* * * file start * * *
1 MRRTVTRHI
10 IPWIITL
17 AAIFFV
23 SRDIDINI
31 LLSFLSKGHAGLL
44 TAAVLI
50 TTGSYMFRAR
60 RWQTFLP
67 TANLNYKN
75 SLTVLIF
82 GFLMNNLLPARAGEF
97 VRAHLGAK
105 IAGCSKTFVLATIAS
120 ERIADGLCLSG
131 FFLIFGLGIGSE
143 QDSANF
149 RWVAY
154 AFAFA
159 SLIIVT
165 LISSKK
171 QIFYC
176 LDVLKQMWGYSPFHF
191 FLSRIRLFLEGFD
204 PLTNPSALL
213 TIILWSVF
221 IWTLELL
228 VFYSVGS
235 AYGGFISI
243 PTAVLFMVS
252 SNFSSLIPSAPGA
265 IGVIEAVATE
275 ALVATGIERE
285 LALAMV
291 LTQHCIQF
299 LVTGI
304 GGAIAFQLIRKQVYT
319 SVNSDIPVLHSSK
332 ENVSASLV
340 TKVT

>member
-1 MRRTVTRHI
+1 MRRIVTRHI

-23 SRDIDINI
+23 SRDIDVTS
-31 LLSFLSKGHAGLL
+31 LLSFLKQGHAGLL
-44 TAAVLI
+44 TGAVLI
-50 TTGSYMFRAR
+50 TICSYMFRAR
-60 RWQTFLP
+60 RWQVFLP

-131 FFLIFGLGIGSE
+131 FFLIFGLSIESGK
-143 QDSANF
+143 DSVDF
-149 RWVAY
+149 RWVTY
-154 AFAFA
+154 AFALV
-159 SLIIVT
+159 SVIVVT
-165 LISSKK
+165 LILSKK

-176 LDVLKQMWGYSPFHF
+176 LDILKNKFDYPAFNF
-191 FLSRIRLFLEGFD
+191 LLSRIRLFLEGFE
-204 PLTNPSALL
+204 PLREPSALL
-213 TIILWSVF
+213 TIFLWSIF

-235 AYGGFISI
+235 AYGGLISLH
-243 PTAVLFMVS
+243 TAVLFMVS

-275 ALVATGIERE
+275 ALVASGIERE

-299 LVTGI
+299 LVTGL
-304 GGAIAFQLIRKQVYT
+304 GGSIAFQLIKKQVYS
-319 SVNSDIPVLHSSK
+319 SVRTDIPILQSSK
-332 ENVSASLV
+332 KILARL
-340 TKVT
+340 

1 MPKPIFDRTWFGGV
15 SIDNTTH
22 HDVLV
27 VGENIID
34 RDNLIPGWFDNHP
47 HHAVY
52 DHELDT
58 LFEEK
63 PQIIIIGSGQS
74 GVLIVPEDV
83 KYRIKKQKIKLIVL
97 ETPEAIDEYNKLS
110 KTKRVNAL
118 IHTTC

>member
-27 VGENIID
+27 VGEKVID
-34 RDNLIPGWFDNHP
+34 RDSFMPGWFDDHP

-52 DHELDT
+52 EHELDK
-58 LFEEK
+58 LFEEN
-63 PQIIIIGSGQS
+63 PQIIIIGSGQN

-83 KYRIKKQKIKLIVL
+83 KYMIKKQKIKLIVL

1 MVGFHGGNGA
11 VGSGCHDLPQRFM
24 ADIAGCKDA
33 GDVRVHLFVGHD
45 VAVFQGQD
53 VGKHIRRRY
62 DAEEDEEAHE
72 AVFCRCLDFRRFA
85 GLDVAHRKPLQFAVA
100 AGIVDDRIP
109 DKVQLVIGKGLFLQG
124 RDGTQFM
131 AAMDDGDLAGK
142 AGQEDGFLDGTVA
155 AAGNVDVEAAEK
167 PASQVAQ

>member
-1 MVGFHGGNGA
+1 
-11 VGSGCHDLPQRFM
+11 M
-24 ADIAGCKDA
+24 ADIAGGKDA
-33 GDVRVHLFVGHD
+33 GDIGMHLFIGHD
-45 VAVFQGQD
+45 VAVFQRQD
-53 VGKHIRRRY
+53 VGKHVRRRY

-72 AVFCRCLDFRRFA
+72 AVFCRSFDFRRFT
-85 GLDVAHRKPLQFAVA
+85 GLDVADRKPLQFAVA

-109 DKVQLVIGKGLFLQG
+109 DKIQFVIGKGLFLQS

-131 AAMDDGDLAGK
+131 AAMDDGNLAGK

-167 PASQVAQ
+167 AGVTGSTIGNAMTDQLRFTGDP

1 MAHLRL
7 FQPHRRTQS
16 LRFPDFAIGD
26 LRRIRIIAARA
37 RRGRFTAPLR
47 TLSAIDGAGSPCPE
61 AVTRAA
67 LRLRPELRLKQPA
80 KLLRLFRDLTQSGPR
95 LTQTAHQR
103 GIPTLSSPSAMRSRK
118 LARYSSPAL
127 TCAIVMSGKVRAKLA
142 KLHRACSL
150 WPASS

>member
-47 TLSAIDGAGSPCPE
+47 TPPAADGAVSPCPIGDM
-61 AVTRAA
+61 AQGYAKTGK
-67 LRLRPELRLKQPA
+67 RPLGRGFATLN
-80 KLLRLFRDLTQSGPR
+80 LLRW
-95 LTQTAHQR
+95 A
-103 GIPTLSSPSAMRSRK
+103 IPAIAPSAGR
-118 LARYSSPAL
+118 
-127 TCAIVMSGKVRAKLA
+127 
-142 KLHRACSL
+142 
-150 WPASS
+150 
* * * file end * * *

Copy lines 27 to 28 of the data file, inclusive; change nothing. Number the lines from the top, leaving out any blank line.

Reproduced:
228 VFYSVGS
235 AYGGFISI